Allingham is a coastal settlement on the Herbert River flood plains, 20km east of Ingham, in the Hinchinbrook Shire. The township was originally known as 'Forrest Beach', after George Brownrigg Forrest, manager of the Victoria Mill sugar mill (1896-1913), located outside Ingham. While this name still has considerable local currency, the title 'Allingham' came into use in later years in commemoration of the Allingham family, European pastoral pioneers of the district.
Ludwig Leichhardt's expedition skirted to the west of the area in the mid-1840s, and George Dalrymple's expedition passed through the Ingham area in 1864. Shortly afterward, Christopher Allingham was among the first permanent settlers, and in 1876 he took up 'Muralambeen', a pastoral run of more than 1300 acres. A homestead, between Ingham and today's Allingham settlement, was erected on the run in the early 1880s to fulfil Lands Department conditions of selection. Expanded over the years, Muralambeen homestead remains in the family, and appears on the Queensland heritage register. The pastoral economy was supported by cane growing.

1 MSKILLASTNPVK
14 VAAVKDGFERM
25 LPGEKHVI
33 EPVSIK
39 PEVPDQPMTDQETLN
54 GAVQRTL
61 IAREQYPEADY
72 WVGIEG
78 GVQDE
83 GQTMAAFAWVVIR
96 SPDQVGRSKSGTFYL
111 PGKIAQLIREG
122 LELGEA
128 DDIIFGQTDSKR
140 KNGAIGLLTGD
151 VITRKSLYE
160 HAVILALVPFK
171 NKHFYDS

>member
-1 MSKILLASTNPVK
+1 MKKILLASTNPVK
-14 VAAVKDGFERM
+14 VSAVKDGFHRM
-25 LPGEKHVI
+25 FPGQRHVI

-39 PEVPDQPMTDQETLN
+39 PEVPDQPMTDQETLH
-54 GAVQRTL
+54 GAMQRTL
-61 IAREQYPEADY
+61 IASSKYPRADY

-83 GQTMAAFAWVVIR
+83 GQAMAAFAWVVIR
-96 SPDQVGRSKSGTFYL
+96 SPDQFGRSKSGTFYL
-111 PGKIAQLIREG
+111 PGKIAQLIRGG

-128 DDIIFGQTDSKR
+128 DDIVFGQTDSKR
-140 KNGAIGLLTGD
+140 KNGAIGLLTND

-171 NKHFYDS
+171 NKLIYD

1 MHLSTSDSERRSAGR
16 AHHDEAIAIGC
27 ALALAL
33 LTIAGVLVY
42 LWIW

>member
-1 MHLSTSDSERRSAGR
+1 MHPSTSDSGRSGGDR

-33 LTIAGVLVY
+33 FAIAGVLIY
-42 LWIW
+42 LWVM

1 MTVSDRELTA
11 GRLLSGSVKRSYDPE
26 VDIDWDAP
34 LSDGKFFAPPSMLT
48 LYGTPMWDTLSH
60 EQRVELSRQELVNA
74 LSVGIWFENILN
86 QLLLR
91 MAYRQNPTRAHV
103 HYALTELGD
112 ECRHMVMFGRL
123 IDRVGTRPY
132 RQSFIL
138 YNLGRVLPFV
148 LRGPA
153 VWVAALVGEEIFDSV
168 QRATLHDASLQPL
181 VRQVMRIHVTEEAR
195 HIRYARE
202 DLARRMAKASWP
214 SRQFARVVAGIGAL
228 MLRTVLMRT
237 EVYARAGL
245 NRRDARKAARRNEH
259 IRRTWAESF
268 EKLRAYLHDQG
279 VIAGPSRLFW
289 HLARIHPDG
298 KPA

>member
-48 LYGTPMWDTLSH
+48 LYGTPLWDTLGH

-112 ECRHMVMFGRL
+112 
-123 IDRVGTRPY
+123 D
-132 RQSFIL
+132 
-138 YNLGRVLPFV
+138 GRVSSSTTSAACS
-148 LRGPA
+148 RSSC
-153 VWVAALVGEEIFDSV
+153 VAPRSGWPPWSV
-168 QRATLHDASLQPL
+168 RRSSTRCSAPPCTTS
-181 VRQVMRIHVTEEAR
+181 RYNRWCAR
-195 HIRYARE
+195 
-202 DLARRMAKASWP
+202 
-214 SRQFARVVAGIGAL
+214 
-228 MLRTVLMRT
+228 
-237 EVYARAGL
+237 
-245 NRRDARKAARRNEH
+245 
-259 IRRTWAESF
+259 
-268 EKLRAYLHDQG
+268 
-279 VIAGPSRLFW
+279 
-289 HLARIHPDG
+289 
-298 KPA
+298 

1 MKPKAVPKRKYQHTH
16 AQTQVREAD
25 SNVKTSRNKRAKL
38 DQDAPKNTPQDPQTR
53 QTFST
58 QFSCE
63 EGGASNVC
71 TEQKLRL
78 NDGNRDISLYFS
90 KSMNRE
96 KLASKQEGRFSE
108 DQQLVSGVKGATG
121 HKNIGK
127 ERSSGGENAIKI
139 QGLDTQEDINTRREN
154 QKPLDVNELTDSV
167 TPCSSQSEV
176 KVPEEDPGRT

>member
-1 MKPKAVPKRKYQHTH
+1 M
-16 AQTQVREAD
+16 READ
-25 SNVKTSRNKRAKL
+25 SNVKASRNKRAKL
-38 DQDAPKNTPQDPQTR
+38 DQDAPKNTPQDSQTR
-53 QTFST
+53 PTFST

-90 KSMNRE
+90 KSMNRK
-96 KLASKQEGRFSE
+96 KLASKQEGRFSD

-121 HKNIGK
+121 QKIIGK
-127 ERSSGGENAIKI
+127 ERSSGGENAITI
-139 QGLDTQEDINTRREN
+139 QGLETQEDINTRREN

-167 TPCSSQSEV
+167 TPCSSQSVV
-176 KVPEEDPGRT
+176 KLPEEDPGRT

Community agitation and the local progress association led to the establishment of Forrest Beach State School in 1980.
Allingham's coastal frontage comprises a seven kilometre long sandy beach at the northern end of Halifax Bay, overlooking Orpheus Island, and the Palm Island Group. A popular recreational spot, Forrest Beach has a stinger-protection enclosure for swimmers, and is patrolled by the Forrest Beach Surf Life-Saving Club, first formed in 1928. Services and amenities include a take-away/groceries shop, a hotel, motel, caravan park, surf club, beachfront park, BBQ and boat ramp facilities.
Allingham's census populations have been:
The median age of Allingham's residents in 2006 was 47, compared with 37 for Queensland.